Skip to main content
Original Issue


Hours after he had hoisted the World Series MVP trophy above his head, Frankie Viola was still in front of his locker, draped in a soaking Wet LET'S ALL BE PART OF A MIRACLE AT FIFTH AND CHICAGO T-shirt. From out of a circle of reporters came a hand, followed by a voice. "I'm Bill Guilfoile from the Hall of Fame," the voice said. "I was wondering if we could have one of your caps in Cooperstown."

Viola stared at the man behind the hand. Guilfoile repeated the request. "Me?" stammered Viola. "Cooperstown...? Hat?" Viola produced a handful of caps from his locker. "You can have whatever you want. Cooperstown? Awesome." A long time would pass before Viola would come down from the clouds. "One day you're just another player," he said, "the next someone wants to hang your hat in the Hall of Fame."

Long Island Frankie, the 27-year-old St. John's alum, was the guy in spring training who said, "It's time for this team to put up or shut up, or when the season's over, some of us will be gone." Then he went out, curbed his infamous temper and had the best season (17-10, 2.90) of his six-year career. Before pitching the playoff opener against Detroit, Viola had said, "Pressure on me? Are you kidding? We weren't expected to be here. We'll just be having fun from here on in." And the Twins did just that.

While the Cardinals, for the second time in three years, played more to not lose than to win, the Twins clearly enjoyed having nothing to lose. Viola hadn't lost a game in the Metrodome since May 22, going 9-0. "Hey," he said in defense of his home park, "no one hated this place more than I did four years ago. But I learned to use it to my advantage. I love watching other teams get unnerved by the place." Indeed, the Cardinals seemed more concerned with the park's lighting, ceiling, noise and short fences than they were with the Twins themselves. "As the season went along, we used that to such an advantage that by the playoffs we believed we couldn't lose here, and when you feel that way, you play that way. Look at the playoff and series record." Minnesota's postseason performance at home: six wins, no defeats.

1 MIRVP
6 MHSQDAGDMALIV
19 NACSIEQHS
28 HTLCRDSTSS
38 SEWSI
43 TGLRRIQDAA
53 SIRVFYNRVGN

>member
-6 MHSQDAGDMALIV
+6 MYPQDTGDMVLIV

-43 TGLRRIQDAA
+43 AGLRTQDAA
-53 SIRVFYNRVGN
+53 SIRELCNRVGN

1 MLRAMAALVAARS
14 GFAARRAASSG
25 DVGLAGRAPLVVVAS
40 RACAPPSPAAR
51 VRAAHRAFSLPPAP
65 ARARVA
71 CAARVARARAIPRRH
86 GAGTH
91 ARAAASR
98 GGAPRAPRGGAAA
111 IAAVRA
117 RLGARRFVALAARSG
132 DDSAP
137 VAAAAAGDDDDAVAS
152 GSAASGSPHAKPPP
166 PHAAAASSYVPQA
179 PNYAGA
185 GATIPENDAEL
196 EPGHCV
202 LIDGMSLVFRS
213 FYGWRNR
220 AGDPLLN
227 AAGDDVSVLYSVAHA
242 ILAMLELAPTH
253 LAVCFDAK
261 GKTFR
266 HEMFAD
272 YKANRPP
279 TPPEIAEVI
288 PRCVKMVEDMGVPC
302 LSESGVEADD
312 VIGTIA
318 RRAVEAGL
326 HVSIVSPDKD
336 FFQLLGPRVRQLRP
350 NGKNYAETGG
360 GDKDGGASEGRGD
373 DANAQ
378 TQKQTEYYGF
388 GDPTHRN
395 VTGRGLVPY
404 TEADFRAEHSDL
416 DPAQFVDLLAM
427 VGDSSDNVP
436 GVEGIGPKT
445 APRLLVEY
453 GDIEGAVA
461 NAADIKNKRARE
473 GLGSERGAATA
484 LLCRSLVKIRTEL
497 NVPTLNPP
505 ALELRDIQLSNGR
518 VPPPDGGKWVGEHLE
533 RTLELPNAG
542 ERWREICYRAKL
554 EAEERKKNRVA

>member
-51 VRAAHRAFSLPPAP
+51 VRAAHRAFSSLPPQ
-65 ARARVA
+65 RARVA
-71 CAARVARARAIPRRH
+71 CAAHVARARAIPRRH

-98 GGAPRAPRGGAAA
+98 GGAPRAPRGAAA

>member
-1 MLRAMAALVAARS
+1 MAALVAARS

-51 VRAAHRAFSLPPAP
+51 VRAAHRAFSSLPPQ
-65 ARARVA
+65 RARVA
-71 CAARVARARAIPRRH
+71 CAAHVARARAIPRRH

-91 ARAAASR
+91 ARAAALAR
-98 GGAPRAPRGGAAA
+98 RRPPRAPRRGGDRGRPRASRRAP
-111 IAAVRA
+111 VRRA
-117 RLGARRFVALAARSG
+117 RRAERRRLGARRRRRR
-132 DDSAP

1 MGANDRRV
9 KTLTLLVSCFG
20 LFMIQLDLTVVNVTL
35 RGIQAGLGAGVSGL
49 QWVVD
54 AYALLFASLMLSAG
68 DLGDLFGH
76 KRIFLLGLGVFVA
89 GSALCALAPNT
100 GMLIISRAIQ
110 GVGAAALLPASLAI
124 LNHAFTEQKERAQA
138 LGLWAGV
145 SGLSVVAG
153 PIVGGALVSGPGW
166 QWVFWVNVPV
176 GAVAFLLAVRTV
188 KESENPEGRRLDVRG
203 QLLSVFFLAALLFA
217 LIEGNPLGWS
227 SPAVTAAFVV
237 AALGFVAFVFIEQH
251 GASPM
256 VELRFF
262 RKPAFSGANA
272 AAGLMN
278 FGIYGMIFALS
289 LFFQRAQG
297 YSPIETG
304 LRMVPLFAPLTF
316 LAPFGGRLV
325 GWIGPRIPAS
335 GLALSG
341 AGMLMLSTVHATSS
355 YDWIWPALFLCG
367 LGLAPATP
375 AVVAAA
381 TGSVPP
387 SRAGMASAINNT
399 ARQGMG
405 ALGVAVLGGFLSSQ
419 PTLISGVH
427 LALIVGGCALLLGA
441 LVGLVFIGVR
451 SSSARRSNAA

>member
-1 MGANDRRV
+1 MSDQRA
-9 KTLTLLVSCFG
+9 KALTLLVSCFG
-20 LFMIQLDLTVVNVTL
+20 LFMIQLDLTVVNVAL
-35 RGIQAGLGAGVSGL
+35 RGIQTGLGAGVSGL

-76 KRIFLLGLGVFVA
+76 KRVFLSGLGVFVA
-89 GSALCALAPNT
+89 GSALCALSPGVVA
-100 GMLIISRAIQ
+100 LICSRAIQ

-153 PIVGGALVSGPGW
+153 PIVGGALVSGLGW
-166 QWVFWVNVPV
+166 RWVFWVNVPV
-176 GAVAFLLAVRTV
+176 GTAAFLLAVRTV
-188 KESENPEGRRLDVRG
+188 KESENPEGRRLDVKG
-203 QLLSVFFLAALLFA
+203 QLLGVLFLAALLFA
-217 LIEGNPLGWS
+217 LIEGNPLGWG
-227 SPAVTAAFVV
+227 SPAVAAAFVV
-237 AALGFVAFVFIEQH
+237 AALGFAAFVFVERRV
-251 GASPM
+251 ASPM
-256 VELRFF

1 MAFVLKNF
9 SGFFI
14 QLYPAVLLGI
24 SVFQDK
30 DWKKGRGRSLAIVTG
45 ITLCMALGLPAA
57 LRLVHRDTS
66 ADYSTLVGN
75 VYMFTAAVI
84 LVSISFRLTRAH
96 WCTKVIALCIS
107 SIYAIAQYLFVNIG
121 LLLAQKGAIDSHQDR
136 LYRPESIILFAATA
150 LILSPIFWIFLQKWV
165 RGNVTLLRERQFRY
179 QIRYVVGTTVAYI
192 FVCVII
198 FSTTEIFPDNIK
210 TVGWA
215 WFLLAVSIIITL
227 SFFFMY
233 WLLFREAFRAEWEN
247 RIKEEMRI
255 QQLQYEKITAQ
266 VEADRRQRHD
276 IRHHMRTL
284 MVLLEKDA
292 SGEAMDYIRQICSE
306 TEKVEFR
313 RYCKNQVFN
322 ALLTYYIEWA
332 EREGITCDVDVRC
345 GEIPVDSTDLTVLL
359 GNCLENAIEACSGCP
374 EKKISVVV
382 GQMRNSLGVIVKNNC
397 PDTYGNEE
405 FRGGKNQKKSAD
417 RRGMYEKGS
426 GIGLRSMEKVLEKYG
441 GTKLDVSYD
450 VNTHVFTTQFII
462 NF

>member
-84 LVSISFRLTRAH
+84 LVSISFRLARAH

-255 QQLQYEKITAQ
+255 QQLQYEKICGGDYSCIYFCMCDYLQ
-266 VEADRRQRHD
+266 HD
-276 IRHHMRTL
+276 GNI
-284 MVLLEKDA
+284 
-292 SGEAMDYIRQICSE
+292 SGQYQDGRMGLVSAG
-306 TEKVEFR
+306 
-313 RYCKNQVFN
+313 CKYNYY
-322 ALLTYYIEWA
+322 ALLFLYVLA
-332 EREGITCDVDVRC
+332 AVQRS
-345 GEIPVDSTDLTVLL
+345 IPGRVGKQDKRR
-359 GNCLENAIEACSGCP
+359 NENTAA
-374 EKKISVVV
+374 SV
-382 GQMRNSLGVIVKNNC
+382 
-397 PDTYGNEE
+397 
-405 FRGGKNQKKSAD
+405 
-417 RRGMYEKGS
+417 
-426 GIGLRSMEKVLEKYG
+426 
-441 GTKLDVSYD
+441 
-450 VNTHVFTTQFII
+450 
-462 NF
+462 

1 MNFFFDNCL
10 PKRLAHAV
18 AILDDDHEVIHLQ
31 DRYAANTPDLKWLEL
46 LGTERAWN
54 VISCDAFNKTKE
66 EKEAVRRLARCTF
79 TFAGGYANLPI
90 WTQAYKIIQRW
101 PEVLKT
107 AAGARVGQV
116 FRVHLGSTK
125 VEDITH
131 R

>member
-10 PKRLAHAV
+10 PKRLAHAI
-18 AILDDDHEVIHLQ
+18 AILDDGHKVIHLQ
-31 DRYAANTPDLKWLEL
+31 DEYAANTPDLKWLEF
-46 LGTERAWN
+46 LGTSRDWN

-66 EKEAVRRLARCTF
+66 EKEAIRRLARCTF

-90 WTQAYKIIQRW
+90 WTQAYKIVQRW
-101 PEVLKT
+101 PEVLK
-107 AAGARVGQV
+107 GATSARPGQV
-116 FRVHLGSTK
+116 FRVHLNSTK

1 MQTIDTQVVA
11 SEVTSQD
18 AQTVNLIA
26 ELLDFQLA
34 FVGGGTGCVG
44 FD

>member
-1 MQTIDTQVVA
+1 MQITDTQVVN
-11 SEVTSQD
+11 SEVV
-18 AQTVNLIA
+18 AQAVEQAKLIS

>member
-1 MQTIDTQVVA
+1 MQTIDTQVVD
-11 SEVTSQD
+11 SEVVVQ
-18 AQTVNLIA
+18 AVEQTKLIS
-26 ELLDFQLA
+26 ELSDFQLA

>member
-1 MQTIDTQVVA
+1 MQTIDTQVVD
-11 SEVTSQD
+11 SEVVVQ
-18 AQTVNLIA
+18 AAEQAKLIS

Viola overpowered the Cardinals 10-1 in Game 1. St. Louis knocked him out early in the Twins' 7-2 loss in Game 4, and when the Cardinals had completed their three-game sweep in Busch Stadium, some doubted whether Viola would get another start. Not Viola. "We're the favorites," he said, "because we're going home. I can't wait for my turn in Game 7."

Viola had missed his brother John's wedding because it coincided with Game 1, but when John and his new bride, Donna, finished their Caribbean cruise, Frank had airplane and Game 7 tickets waiting for them.

He fell behind 2-0 in the second inning. "In the first game, I had tunnel vision," Viola explained afterward. "I lost the tunnel when I got beaten. But after those two runs in Game 7, I found it again. I realized they were sitting on my changeup, which had been so good in Game 1, and I went with my fastball." Thereafter the Cardinals chased whatever Viola threw. He faced 20 batters after the second run scored and retired all but two. He was not bothered when Twins were thrown out on the bases or when a bad call went against Minnesota. "We lived by aggressiveness," said Viola. "When we got burned, we said, 'That's our best, go try it again.' "

Let the record show that when the World Series returned to Minnesota for Game 6, the Cardinals, needing one victory, could not get it from their best pitcher, John Tudor. When the Twins went to Game 7 with their best, Frank Viola pitched as if it were St. John's versus Yale all over again. "I'm not going to explain all this," Viola said after it was over, "only enjoy it."



MVP Viola put the squeeze play on Puckett.